Local, foreign interests peak for construction of specialty hospitals – Health Minister
Health Minister, Dr Frank Anthony has revealed that there is significant local and foreign interest from the Private Sector in constructing specialty hospitals in Guyana.
In an interview with this publication, Health Minister, Dr Frank Anthony revealed that Government wants to facilitate these interests. “In terms of specialty hospital, apart from maybe Government investing, there has also been a lot of interest from the Private Sector, locally and foreign, to invest in developing specialised services. So, we are very favourable to such investments,” the Minister said. “And we’re hoping that we can start working with those Private Sector companies to start realising them. And if there are others who want to come in, we’ll be happy to review and offer advice and see how we can enable them to invest,” Dr Anthony explained. When it comes to the remaining Indian line of credit that was converted from funding a specialty hospital to upgrading existing regional ones, Anthony said that discussions are ongoing. However, he was optimistic of seeing design works for the upgrades of the West Demerara, Suddie and Bartica hospitals commencing next year. “Right now, the discussions we have with the Indian Government relates to three hospitals, the West Demerara Hospital, where we are expecting to invest maybe about US$7 or $8 million, and we’re looking at the Suddie hospital, a similar sum and the Bartica Hospital,” the Minister explained. “So, these are three hospitals we’re looking at immediately. We’ve started those discussions with India and we’re going to continue those negotiations. And I expect by early next year, we’ll start seeing some more concrete movements. Design of the hospitals and other things will be going into place,” he added. At least one company, Cardiology Services Incorporated headed by renowned Guyanese Cardiologist Dr Mahendra Carpen, has publicly indicated its interest in building a specialty hospital in Guyana. However, the company was unwittingly vested with land under the former A Partnership for National Unity/Alliance For Change (APNU/AFC) Government by the National Industrial and Commercial Investments Limited (NICIL), while the Government was in a caretaker status. With the change of Government, the company has since said it would return the land to ensure there is a fair and transparent land allocation process. Dr Carpen has signalled his intent to work with the current Government to bring the specialty hospital to fruition. At one point, the Government of Guyana was in the process of constructing a specialty hospital of its own at Turkeyen, East Coast Demerara. To fund it, the former People’s Progressive Party (PPP) Administration secured a US$18 million Line of Credit (LOC) from the Indian Export-Import (EXIM) bank. This hospital would have provided specialised services to Guyanese and eliminated the need for persons to travel overseas for expensive, lifesaving treatment. Back in 2012, the contract to construct the hospital was awarded to an India-based company, Surendra Engineering Corporation Limited. At the time, however, a competing Indian company named Fedders Lloyd Corporation had opposed the bid. After the former APNU/AFC Government entered office in 2015, it proceeded to hand the contract to Fedders Lloyd, which was subsequently blacklisted by the World Bank for unrelated procurement breaches. With that, the specialty hospital project hit its final snag. In a previous interview with Guyana Times, former Indian High Commissioner to Guyana, Venkatachalam Mahalingam had expressed disappointment in the scrapping of the transformative project. This is especially with the upcoming economic development the country is about to experience as a result of the oil boom. Mahalingam, who ended his five-year tour in Guyana last year, had stressed the need for such a facility in Guyana. (G3)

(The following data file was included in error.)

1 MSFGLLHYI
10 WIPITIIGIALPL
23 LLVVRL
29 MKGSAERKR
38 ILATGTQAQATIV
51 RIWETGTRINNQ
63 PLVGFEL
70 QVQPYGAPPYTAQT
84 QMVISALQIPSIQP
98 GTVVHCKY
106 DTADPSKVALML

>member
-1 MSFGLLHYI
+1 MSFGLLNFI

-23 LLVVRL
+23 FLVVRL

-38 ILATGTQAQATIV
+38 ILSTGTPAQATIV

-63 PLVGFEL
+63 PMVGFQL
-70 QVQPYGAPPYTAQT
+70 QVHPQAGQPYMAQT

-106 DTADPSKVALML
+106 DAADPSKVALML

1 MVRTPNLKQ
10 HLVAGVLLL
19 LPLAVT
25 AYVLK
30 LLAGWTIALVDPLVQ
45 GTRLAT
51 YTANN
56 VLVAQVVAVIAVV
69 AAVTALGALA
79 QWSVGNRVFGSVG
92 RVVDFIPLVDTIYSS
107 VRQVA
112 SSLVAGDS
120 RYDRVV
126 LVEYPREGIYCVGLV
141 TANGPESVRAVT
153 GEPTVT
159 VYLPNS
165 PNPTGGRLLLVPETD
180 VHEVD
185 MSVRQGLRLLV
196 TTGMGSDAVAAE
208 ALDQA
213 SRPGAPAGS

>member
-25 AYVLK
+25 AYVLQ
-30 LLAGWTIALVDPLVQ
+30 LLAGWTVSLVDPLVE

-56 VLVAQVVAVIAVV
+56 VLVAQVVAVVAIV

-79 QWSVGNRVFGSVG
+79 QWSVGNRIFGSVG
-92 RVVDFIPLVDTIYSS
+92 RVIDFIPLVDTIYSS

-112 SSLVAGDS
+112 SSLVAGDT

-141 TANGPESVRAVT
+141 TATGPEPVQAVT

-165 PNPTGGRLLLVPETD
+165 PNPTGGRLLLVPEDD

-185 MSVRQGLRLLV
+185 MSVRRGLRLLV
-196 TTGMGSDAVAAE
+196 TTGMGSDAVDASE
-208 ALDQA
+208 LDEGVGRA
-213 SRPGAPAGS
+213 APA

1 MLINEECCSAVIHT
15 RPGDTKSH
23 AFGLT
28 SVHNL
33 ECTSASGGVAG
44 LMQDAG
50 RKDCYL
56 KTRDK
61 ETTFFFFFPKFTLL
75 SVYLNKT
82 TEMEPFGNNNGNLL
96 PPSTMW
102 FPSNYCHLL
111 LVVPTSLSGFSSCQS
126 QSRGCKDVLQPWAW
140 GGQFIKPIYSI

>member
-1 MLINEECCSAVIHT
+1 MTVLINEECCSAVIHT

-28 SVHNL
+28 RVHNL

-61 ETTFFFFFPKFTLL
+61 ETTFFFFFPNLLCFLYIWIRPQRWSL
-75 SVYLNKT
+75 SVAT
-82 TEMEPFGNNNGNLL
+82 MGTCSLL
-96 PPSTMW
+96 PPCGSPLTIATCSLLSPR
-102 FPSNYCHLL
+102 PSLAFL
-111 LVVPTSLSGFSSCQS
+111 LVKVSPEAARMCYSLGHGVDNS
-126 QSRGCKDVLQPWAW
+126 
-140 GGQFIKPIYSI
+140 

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It is estimated that over one million Guyanese, when counting their dependents, live outside of Guyana. This exceeds the population of Guyana, which is now about 750,000. Many left early in the 50’s and 60’s while others went with the next wave in the 70’s and 80’s. The latest wave left over the last 20 years. This outflow of Guyanese, therefore, covers some three generations. This outflow still continues today, where over 80 % of U.G. graduates now leave after graduating. We hope this changes, and soon.
Guyanese, like most others, try to keep their culture and pass it on to their children and grandchildren. The problem has been that many Guyanese have not looked back, or if they did it was only fleetingly. This means that the younger generations and those who left at an early age know very little about Guyana since many have not visited the country. Also, if they do get information about Guyana, it is usually negative and thus the cycle of non-interest is cultivated.
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